Supervisors Poised to Vote on Land Conservation Program

After years of debate, county supervisors are poised to vote on a pair of conservation programs that could permanently protect the county’s rural land from development while still letting owners realize some of its value.

County supervisors on Tuesday, delayed a vote on a plan that would reestablish a Purchase of Development Rights program, and launch a study of a Transfer of Development Rights program. Both programs allow landowners in designated areas to separate their development rights from their land and sell those rights, permanently blocking development on that land.

Loudoun has had a Purchase of Development Rights program before, in which the county government buys and retires development rights, leaving the land under conservation easement. That has existed in Loudoun’s ordinances since 1999, but has been unfunded since 2004 when a newly elected Board of Supervisors at its first meeting reversed much of the previous board’s planning, particularly around conservation.

County Chair Phyllis J. Randall (D-At Large) in 2019 attempted to put that program back on the table, but it was voted down by the Republican majority on the Board of Supervisors at the time. According to her office, when that program was running, it protected more than 2,545 acres at a cost of $8.9 million, $4.2 million of which was from sources other than county taxpayer money, such as conservation grants or state or federal funding. But the new Board of Supervisors has been more receptive to the idea, with the board’s Transportation and Land Use Committee working on the topic for months.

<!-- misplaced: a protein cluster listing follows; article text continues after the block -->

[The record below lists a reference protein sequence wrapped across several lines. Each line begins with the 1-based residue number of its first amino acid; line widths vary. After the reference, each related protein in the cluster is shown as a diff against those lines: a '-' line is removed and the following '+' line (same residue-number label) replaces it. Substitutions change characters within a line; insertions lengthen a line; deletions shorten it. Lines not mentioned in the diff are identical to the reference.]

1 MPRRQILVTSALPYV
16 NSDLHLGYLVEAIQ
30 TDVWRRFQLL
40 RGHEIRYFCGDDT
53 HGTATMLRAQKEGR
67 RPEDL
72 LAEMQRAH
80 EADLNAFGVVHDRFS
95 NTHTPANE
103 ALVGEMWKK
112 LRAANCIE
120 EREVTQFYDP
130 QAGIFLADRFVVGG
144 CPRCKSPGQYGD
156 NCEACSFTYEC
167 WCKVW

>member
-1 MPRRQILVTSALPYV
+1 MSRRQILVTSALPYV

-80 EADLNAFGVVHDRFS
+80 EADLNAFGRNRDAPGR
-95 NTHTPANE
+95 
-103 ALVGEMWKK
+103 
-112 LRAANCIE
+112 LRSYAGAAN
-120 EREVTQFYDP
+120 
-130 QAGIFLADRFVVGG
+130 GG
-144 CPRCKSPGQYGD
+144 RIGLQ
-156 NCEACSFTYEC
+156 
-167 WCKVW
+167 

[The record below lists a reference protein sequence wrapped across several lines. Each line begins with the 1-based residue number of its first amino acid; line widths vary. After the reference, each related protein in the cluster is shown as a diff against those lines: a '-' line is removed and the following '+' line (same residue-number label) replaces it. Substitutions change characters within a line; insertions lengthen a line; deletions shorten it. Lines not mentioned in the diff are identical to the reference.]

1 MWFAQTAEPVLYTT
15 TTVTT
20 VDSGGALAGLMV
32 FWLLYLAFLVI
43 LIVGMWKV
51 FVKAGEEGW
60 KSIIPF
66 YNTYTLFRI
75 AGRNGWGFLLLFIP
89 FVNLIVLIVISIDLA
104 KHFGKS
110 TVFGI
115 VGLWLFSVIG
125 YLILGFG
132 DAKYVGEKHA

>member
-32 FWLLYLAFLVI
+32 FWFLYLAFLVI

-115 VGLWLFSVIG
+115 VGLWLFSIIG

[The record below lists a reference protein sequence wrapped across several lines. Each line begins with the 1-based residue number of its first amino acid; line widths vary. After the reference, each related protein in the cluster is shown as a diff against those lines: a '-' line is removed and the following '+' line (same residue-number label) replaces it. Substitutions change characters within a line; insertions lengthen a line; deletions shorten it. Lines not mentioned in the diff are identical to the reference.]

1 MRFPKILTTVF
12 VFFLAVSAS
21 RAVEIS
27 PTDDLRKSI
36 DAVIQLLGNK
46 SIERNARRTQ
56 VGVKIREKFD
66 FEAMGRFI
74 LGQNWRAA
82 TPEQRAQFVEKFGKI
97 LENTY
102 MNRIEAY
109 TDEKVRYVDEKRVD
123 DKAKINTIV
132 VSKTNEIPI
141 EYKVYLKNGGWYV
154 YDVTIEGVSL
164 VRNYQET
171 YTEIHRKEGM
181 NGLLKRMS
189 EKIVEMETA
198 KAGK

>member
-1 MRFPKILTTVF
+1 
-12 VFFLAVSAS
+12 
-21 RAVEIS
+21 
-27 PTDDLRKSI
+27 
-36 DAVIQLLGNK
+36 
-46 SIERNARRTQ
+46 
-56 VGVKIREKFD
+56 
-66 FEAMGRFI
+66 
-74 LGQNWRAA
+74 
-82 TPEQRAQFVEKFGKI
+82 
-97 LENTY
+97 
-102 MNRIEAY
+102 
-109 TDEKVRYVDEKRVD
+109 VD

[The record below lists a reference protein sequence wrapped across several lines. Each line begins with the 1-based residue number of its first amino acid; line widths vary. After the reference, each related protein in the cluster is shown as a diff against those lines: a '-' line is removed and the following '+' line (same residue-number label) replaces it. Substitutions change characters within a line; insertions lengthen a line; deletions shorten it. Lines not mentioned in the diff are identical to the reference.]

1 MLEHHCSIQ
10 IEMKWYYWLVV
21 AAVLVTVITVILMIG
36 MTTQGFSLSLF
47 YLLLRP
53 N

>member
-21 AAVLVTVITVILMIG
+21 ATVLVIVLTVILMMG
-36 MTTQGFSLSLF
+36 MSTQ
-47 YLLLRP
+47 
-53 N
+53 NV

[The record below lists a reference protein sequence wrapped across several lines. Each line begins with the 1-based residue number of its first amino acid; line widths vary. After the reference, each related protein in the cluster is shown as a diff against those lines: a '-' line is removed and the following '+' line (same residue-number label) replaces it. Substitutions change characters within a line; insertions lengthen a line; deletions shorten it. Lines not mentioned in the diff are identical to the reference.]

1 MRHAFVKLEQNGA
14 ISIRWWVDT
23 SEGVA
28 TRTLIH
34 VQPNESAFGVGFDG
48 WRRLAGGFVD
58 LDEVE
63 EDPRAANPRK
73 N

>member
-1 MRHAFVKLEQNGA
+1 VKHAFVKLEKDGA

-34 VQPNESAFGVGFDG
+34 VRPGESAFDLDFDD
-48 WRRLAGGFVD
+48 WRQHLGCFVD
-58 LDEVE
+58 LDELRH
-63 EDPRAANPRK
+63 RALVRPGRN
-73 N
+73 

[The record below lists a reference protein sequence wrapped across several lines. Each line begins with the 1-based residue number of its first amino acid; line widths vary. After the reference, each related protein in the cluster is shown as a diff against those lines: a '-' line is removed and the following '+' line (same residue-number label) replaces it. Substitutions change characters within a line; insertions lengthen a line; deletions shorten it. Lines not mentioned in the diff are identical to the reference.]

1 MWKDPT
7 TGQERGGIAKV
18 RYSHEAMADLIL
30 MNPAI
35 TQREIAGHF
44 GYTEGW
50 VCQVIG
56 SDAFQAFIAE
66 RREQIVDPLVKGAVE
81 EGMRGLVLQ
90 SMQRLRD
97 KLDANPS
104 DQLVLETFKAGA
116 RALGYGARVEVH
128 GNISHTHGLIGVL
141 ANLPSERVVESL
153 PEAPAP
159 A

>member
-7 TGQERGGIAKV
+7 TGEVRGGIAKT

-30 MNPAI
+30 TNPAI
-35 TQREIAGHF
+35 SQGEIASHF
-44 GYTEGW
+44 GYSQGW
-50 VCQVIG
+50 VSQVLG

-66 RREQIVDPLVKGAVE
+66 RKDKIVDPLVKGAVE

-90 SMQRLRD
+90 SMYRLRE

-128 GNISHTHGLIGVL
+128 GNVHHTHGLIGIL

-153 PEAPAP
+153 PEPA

Transfer of Development Rights would see landowners directly or indirectly selling those rights to landowners in other designated receiving areas of the county. That idea also already has a foothold in Loudoun: it is briefly referenced in the county’s 2019 comprehensive plan as one of the “tools available to the County and public and private entities to protect and preserve open space, farms, and natural, environmental, and heritage resources in perpetuity, allowing landowners to retain ownership of their property, while maximizing the economic value of the land.”

The previous Planning Commission and Board of Supervisors voted down proposals to include those programs in the comprehensive plan in more detail than that.

Those ideas again faced some opposition on the current board from eastern supervisors who worried about the impact of allowing yet more development in their districts without normal zoning and proper processes. A county report prepared for supervisors mentions undeveloped areas of the county’s eastern Suburban Policy Area, small parts of the Transition Policy Area designated now for compact or mixed-use development, and towns and the Joint Land Management Areas surrounding them as possible receiving areas for that density. If supervisors are to pursue a transfer of development rights program, they will have to figure out where those receiving areas will be.